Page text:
New Case IH combine suffers no ‘sensory deprivation’

The latest iteration of the Case IH Axial-Flow combine harvester was recently launched in Dresden (Germany). The new machines were given a sun-baked crop of wheat to chomp through.

This was not the most onerous of tasks, but Case IH was able to highlight the latest developments in its harvesters which are focused on two main areas.

The first is the “strengthening and adapting of the machine for the latest farming methods”, while the second is to automate the adjustment of the threshing process.

The mechanical improvements that Case IH has introduced on its new 250 Series start right at the front with a new feeder. It has been heavily beefed up to cope with the greater rate of crop throughput.

New cast steel feeder slats, offering greater resistance to foreign object damage, take the crop to a revamped stone ejector.

Together, both are intended to provide greater protection for the threshing mechanism. The drive-line to the header has also been upgraded and is now capable of delivering in excess of 150hp.

The new feeder can also tilt the header forward or backwards, up to 12° to better cope with cutting crops at different heights.

Due to the ever-increasing width of headers, and the growing popularity of ‘draper’ type versions, the lift capacity has also been increased by 18% (with the new lift rams now running on their own self-contained hydraulic circuit).

Other mechanical changes include cage vanes that are now adjustable from the cab. A new 120-blade straw chopper is said to both slice and chop the straw (encouraging speedier decomposition in the soil).

In a bid to give the combine driver more control over the filling of trailers, a patented pivoting spout is fitted; full discharge takes less than two minutes.

There is also a new selection of augers. These are now available in a range of lengths, to suit various controlled traffic farming (CTF) systems.

The big news though, as is usually the case with modern machinery, is what has happened on the digital side of the technology coin. On this aspect, one can sense a certain degree of maturity creeping into digital developments.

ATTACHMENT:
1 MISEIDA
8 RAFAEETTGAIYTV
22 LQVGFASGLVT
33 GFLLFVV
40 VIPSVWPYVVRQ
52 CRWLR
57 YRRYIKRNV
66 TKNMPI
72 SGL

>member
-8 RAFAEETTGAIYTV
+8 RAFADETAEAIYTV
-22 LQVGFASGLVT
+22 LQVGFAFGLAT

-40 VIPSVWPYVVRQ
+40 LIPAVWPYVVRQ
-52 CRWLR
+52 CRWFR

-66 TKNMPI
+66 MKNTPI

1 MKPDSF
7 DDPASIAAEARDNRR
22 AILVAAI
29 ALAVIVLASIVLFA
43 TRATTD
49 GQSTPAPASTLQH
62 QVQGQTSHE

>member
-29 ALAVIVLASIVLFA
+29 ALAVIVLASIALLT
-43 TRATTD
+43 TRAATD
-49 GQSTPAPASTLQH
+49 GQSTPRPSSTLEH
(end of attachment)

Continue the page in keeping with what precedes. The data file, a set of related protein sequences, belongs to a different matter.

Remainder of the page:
Up until now, machinery manufacturers have been generating data and throwing it at the operator – with little thought as to how he or she might actually use it.

Case IH has moved on from that situation and now offers an answer to this information overload in the form of ‘Harvest Command‘, another application in the ‘Advanced Farming Systems’ (AFS) suite the company has developed.

The main purpose of the top-of-the-range AFS Harvest Command system is to take information from 16 different sensors and adjust the various settings of the threshing mechanism, as well as forward speed, to produce the most efficient result (for whichever outcome the operator has prioritised).

The most obvious priority is grain quality, but maximum throughput is often required, as is a fixed output – running the combine at a predetermined forward speed or engine load.

Several new sensors have been added to the mix. Two of the most prominent are air pressure detectors in the sieve compartment and a multi-spectrum camera in the grain elevator.

By taking note of the air pressure at various points around the sieves, fan speed can be adjusted to suit.

The camera can, at present, note cracked grains through the detection of starch. However, it seems rather an under-utilised feature and we may yet see further developments based around it.

Case IH was being rather coy about cycle times for the various sensors and adjustments, noting that it is a balance between rapid response and smoothness of operation. Too fast a reaction to sensor input tends to make the machine jerk and vibrate. If it’s too slow it negates the advantages of the system.

Unfortunately, the time for testing the machines was severely limited. Yet, they appeared proficient enough in their tasks and very smooth in operation.

AFS Harvest Command, at present, is only available for wheat, rapeseed, maize and soya. Other crop types will likely follow in the future.